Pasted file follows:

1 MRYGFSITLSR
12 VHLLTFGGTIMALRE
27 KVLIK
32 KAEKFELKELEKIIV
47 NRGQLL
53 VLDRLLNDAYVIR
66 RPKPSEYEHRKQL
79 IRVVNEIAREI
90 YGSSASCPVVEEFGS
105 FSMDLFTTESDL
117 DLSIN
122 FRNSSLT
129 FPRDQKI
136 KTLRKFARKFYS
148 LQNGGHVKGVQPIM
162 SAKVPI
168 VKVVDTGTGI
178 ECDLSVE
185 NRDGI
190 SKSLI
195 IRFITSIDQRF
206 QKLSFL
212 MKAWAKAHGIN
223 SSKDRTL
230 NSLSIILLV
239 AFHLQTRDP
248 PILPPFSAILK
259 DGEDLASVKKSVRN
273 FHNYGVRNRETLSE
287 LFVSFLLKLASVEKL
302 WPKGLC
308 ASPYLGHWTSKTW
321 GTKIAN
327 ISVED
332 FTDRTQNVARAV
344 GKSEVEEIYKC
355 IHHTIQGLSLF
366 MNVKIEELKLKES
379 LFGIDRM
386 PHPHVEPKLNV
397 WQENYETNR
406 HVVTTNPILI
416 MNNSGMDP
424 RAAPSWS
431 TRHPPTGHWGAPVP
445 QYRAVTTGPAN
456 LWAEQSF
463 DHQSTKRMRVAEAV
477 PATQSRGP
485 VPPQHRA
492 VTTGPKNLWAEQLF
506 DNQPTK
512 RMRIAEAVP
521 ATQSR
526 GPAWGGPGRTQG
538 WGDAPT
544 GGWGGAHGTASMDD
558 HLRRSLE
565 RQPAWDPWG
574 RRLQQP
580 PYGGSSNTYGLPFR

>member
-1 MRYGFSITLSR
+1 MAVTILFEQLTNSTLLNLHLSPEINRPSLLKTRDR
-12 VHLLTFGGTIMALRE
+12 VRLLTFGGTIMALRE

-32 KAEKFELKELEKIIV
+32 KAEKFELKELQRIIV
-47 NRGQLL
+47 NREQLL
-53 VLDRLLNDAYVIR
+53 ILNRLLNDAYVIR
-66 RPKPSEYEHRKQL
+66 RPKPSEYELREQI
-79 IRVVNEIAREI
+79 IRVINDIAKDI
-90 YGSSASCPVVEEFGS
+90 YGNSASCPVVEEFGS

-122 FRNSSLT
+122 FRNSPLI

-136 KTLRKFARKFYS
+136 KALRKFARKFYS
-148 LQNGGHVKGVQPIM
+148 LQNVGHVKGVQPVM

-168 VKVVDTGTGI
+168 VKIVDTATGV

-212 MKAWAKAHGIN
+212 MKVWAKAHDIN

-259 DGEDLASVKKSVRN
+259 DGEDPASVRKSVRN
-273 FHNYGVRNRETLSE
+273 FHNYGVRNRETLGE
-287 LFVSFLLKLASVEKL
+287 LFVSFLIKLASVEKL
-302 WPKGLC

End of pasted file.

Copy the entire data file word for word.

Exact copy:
1 MRYGFSITLSR
12 VHLLTFGGTIMALRE
27 KVLIK
32 KAEKFELKELEKIIV
47 NRGQLL
53 VLDRLLNDAYVIR
66 RPKPSEYEHRKQL
79 IRVVNEIAREI
90 YGSSASCPVVEEFGS
105 FSMDLFTTESDL
117 DLSIN
122 FRNSSLT
129 FPRDQKI
136 KTLRKFARKFYS
148 LQNGGHVKGVQPIM
162 SAKVPI
168 VKVVDTGTGI
178 ECDLSVE
185 NRDGI
190 SKSLI
195 IRFITSIDQRF
206 QKLSFL
212 MKAWAKAHGIN
223 SSKDRTL
230 NSLSIILLV
239 AFHLQTRDP
248 PILPPFSAILK
259 DGEDLASVKKSVRN
273 FHNYGVRNRETLSE
287 LFVSFLLKLASVEKL
302 WPKGLC
308 ASPYLGHWTSKTW
321 GTKIAN
327 ISVED
332 FTDRTQNVARAV
344 GKSEVEEIYKC
355 IHHTIQGLSLF
366 MNVKIEELKLKES
379 LFGIDRM
386 PHPHVEPKLNV
397 WQENYETNR
406 HVVTTNPILI
416 MNNSGMDP
424 RAAPSWS
431 TRHPPTGHWGAPVP
445 QYRAVTTGPAN
456 LWAEQSF
463 DHQSTKRMRVAEAV
477 PATQSRGP
485 VPPQHRA
492 VTTGPKNLWAEQLF
506 DNQPTK
512 RMRIAEAVP
521 ATQSR
526 GPAWGGPGRTQG
538 WGDAPT
544 GGWGGAHGTASMDD
558 HLRRSLE
565 RQPAWDPWG
574 RRLQQP
580 PYGGSSNTYGLPFR

>member
-1 MRYGFSITLSR
+1 MAVTILFEQLTNSTLLNLHLSPEINRPSLLKTRDR
-12 VHLLTFGGTIMALRE
+12 VRLLTFGGTIMALRE

-32 KAEKFELKELEKIIV
+32 KAEKFELKELQRIIV
-47 NRGQLL
+47 NREQLL
-53 VLDRLLNDAYVIR
+53 ILNRLLNDAYVIR
-66 RPKPSEYEHRKQL
+66 RPKPSEYELREQI
-79 IRVVNEIAREI
+79 IRVINDIAKDI
-90 YGSSASCPVVEEFGS
+90 YGNSASCPVVEEFGS

-122 FRNSSLT
+122 FRNSPLI

-136 KTLRKFARKFYS
+136 KALRKFARKFYS
-148 LQNGGHVKGVQPIM
+148 LQNVGHVKGVQPVM

-168 VKVVDTGTGI
+168 VKIVDTATGV

-212 MKAWAKAHGIN
+212 MKVWAKAHDIN

-259 DGEDLASVKKSVRN
+259 DGEDPASVRKSVRN
-273 FHNYGVRNRETLSE
+273 FHNYGVRNRETLGE
-287 LFVSFLLKLASVEKL
+287 LFVSFLIKLASVEKL
-302 WPKGLC